Houses are still leaking – how are owners expected to fund the repairs?
With houses constructed of untreated timber framing, the mould grows from the inside out. It can take five to eight years to appear. That’s why leaky buildings are still being identified today. News of a prospective reclad can come as a bombshell to unsuspecting owners of units who have bought in good faith, thinking they had done due diligence but are now faced with a whopping bill many can’t afford to pay.
In our real estate sales and body corporate work we have first-hand experience of the suffering, hardship and extreme stress experienced by many owners of units in multi-title properties – buildings that are leaking and rotting and which require recladding to meet stringent new local body requirements and the updated building code. Many unit owners are finding it impossible to fund the repairs of these compulsory building reclads, particularly if they are single and/or pensioners and not earning an income.
If you own a leaky home today you’ll find it’s almost impossible to get finance. Banks are increasingly reluctant to lend money to repair leaky homes.
If the owners of leaky homes/units don’t have savings, investments or access to family loans they are often forced to sell at a big discounted price to investors.
It costs on average $250-$300,000 to repair each unit. This cost increases annually as it can often take five years for negotiations for a reclad to be completed.
Owners in their 60s with a debt-free home can suddenly find themselves in the unforeseen position of having to fork out a huge amount of money for their share of repairs to their building. Banks are unwilling to loan to pensioners who have no income. These owners face losing their retirement savings or having to suck-up the prospect of a mortgagee sale. Where else do they buy if they haven’t been able to get market value price for their leaky unit?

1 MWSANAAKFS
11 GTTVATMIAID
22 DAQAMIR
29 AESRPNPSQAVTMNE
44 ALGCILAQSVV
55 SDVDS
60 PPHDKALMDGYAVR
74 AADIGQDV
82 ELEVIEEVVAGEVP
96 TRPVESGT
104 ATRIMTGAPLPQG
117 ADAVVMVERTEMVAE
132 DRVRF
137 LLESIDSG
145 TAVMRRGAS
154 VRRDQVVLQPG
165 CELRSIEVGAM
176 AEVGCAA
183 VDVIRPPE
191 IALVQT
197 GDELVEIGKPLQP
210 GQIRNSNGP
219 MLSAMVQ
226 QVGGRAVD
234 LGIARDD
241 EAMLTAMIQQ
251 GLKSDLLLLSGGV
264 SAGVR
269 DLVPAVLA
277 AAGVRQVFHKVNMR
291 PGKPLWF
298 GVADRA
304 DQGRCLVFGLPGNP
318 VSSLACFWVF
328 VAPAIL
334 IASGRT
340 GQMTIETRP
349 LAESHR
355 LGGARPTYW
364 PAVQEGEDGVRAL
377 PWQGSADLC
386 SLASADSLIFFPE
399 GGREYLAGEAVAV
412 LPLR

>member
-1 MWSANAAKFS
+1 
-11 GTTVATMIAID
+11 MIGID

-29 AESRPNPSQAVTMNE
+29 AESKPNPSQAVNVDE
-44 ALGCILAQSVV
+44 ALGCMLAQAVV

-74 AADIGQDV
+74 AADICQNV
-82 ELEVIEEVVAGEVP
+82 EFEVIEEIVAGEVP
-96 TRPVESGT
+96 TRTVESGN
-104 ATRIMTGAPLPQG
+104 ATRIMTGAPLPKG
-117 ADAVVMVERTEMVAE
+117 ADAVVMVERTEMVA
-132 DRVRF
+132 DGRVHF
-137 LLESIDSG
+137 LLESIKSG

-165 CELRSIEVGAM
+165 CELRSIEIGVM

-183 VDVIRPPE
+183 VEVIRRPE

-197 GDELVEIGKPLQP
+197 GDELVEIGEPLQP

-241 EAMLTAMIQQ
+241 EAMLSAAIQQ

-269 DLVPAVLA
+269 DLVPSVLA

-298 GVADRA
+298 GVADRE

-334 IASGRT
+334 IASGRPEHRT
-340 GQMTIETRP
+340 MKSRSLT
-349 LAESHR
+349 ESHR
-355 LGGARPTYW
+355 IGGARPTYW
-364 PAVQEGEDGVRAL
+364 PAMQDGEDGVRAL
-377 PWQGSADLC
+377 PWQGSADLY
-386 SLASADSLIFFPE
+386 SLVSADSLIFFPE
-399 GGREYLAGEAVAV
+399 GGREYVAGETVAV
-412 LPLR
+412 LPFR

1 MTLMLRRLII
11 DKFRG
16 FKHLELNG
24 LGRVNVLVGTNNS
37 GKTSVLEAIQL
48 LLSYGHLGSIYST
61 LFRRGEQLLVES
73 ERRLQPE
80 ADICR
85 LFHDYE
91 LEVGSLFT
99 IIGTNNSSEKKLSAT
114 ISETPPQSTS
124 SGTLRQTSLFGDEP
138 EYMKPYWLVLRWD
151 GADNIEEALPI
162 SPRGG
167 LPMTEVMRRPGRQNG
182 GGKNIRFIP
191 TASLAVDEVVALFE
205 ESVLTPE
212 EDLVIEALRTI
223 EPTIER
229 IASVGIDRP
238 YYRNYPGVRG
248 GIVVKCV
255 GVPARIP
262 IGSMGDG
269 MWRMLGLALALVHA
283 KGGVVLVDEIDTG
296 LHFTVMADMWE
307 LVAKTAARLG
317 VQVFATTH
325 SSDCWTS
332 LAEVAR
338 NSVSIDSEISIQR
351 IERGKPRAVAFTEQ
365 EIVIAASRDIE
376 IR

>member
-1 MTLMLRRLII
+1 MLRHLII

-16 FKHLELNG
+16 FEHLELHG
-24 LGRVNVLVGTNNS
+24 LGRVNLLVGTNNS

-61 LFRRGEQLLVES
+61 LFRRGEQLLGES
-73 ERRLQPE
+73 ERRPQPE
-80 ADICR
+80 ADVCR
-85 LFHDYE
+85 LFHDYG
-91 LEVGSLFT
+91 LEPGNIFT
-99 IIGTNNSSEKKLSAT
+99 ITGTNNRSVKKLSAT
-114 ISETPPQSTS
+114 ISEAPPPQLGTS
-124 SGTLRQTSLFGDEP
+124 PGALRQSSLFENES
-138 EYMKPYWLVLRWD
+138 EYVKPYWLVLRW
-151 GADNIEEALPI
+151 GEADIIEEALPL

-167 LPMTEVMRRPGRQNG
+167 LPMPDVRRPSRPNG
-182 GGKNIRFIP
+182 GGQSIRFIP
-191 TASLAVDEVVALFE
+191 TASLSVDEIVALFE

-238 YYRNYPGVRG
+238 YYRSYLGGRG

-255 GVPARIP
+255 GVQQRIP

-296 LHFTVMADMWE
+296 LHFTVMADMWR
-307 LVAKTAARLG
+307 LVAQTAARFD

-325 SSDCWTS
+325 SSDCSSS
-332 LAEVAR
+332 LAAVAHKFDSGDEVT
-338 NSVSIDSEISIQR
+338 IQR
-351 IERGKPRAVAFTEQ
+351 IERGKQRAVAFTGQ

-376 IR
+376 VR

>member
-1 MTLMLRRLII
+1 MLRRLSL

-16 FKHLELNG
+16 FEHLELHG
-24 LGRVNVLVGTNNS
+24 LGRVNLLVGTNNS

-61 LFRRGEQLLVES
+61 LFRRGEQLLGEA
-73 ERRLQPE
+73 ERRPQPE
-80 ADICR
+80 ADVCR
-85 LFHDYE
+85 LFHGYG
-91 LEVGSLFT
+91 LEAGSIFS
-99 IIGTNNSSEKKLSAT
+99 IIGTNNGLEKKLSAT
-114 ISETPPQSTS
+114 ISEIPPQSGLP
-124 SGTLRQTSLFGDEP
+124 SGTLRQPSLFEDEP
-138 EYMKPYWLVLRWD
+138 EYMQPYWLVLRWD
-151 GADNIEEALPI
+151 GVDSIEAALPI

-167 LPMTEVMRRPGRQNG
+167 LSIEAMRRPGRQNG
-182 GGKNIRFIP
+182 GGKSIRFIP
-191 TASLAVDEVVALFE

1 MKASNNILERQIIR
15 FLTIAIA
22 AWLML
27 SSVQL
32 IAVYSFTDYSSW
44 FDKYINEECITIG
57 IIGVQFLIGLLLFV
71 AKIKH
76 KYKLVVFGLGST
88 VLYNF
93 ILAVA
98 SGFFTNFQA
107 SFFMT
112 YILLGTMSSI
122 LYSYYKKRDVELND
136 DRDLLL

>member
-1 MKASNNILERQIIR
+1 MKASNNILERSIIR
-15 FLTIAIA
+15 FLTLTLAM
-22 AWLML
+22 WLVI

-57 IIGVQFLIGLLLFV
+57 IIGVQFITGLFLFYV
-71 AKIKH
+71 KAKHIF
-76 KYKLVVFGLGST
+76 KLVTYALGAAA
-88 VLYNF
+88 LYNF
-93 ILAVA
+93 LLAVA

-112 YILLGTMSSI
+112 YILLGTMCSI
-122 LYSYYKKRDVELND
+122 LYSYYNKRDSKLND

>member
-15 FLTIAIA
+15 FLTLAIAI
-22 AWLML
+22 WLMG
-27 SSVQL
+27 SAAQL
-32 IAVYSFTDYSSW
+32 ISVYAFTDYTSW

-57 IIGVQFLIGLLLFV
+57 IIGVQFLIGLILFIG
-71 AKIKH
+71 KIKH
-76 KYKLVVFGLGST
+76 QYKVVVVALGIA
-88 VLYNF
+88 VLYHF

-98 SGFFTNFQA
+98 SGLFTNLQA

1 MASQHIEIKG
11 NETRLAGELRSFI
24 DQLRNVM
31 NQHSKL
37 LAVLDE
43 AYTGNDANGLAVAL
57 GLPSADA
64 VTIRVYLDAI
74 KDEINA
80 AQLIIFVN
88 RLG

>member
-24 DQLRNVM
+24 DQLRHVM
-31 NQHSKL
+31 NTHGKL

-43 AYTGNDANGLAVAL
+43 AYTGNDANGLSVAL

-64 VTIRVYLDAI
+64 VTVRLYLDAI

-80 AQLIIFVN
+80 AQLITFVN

If they are able to lay their hands on $300,000 they also have to fund alternative accommodation for up to a year while their building and unit undergoes remediation. If the building is tenanted, the landlord forfeits rent for that time.
I reckon around 50% of owners of leaky units can’t afford to pay. This estimate is based on our extensive experience in managing rentals and body corporates.
Where are such desperate owners to turn if they want to avoid enforced mortgagee sales? Or should they consider walking away and losing everything – and buckling under the pressure?
The impact of the stress and pressure on these owners from being unable to finance their share of high remediation costs can feel overwhelming. For some, it has resulted in suicide and bankruptcies.
The causes of leaky homes included poor design, inadequate building cladding systems and often sloppy workmanship. But the chief cause must be laid at the feet of the Government Department which approved the use of untreated kiln-dried framing timber in the mid-90s. Therefore the Government must take more responsibility for fixing the problem.
There are two clear ways the government could do this:
- Establish bond facilities to fund the repair costs so that these pensioners and other cash-strapped owners of leaky units do not lose their homes. It would not be necessary for the Government to draw against capital or borrowed funds to underwrite the bonds. All that would be required from the Government is administration of the bond system.
The bonding process would be protected by the increased value of the property once the reclad had been completed and at no cost to the Government. The bond would be repaid when the unit title owner’s property was sold. The borrower would service the interest costs during the lifetime of the loan.
- Guarantee the loans the banks make to owners of leaky buildings.
The government needs to take urgent action to alleviate the unnecessary suffering of these unit title owners of leaky buildings.
And the council could create efficiencies that lower the price of the reclads.